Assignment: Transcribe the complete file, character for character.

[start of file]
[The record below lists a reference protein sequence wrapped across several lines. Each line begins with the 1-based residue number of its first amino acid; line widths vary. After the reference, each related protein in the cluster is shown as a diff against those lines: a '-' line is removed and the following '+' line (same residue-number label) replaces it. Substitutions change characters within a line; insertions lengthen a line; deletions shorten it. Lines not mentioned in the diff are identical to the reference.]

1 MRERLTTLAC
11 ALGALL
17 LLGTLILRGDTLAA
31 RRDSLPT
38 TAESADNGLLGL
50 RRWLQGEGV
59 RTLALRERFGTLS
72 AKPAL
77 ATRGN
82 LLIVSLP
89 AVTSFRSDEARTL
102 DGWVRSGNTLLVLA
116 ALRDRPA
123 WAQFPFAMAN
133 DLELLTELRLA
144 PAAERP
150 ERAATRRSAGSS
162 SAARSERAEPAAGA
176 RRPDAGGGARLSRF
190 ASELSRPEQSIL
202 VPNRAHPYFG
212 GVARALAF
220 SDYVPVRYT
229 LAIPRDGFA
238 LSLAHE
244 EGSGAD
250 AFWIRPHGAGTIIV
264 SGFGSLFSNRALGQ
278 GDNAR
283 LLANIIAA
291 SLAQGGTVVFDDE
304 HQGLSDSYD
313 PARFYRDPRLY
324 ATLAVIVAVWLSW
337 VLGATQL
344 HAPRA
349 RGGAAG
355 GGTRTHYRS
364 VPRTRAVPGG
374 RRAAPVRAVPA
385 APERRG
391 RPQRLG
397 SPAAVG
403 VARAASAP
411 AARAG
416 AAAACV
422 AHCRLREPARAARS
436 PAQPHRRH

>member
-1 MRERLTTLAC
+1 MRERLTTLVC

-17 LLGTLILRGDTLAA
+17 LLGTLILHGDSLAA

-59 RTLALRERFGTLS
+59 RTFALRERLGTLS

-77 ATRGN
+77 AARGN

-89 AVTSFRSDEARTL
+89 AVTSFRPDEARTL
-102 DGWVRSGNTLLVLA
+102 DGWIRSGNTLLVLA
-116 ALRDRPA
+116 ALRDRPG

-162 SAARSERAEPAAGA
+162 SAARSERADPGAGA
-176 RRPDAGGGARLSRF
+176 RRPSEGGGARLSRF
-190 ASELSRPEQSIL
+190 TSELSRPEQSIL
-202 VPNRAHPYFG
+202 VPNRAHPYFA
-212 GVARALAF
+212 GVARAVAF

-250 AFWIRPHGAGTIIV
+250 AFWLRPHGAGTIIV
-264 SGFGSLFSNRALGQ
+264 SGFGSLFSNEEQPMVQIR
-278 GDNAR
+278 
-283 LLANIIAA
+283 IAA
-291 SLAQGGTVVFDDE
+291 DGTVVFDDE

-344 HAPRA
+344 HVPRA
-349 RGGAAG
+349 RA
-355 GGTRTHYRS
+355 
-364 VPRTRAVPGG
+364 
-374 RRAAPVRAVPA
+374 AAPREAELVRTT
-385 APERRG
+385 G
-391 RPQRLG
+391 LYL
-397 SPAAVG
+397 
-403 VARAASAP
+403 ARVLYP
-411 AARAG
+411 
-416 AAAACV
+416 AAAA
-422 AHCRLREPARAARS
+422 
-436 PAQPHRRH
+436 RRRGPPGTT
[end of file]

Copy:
[The record below lists a reference protein sequence wrapped across several lines. Each line begins with the 1-based residue number of its first amino acid; line widths vary. After the reference, each related protein in the cluster is shown as a diff against those lines: a '-' line is removed and the following '+' line (same residue-number label) replaces it. Substitutions change characters within a line; insertions lengthen a line; deletions shorten it. Lines not mentioned in the diff are identical to the reference.]

1 MRERLTTLAC
11 ALGALL
17 LLGTLILRGDTLAA
31 RRDSLPT
38 TAESADNGLLGL
50 RRWLQGEGV
59 RTLALRERFGTLS
72 AKPAL
77 ATRGN
82 LLIVSLP
89 AVTSFRSDEARTL
102 DGWVRSGNTLLVLA
116 ALRDRPA
123 WAQFPFAMAN
133 DLELLTELRLA
144 PAAERP
150 ERAATRRSAGSS
162 SAARSERAEPAAGA
176 RRPDAGGGARLSRF
190 ASELSRPEQSIL
202 VPNRAHPYFG
212 GVARALAF
220 SDYVPVRYT
229 LAIPRDGFA
238 LSLAHE
244 EGSGAD
250 AFWIRPHGAGTIIV
264 SGFGSLFSNRALGQ
278 GDNAR
283 LLANIIAA
291 SLAQGGTVVFDDE
304 HQGLSDSYD
313 PARFYRDPRLY
324 ATLAVIVAVWLSW
337 VLGATQL
344 HAPRA
349 RGGAAG
355 GGTRTHYRS
364 VPRTRAVPGG
374 RRAAPVRAVPA
385 APERRG
391 RPQRLG
397 SPAAVG
403 VARAASAP
411 AARAG
416 AAAACV
422 AHCRLREPARAARS
436 PAQPHRRH

>member
-1 MRERLTTLAC
+1 MRERLTTLVC

-17 LLGTLILRGDTLAA
+17 LLGTLILHGDSLAA

-59 RTLALRERFGTLS
+59 RTFALRERLGTLS

-77 ATRGN
+77 AARGN

-89 AVTSFRSDEARTL
+89 AVTSFRPDEARTL
-102 DGWVRSGNTLLVLA
+102 DGWIRSGNTLLVLA
-116 ALRDRPA
+116 ALRDRPG

-162 SAARSERAEPAAGA
+162 SAARSERADPGAGA
-176 RRPDAGGGARLSRF
+176 RRPSEGGGARLSRF
-190 ASELSRPEQSIL
+190 TSELSRPEQSIL
-202 VPNRAHPYFG
+202 VPNRAHPYFA
-212 GVARALAF
+212 GVARAVAF

-250 AFWIRPHGAGTIIV
+250 AFWLRPHGAGTIIV
-264 SGFGSLFSNRALGQ
+264 SGFGSLFSNEEQPMVQIR
-278 GDNAR
+278 
-283 LLANIIAA
+283 IAA
-291 SLAQGGTVVFDDE
+291 DGTVVFDDE

-344 HAPRA
+344 HVPRA
-349 RGGAAG
+349 RA
-355 GGTRTHYRS
+355 
-364 VPRTRAVPGG
+364 
-374 RRAAPVRAVPA
+374 AAPREAELVRTT
-385 APERRG
+385 G
-391 RPQRLG
+391 LYL
-397 SPAAVG
+397 
-403 VARAASAP
+403 ARVLYP
-411 AARAG
+411 
-416 AAAACV
+416 AAAA
-422 AHCRLREPARAARS
+422 
-436 PAQPHRRH
+436 RRRGPPGTT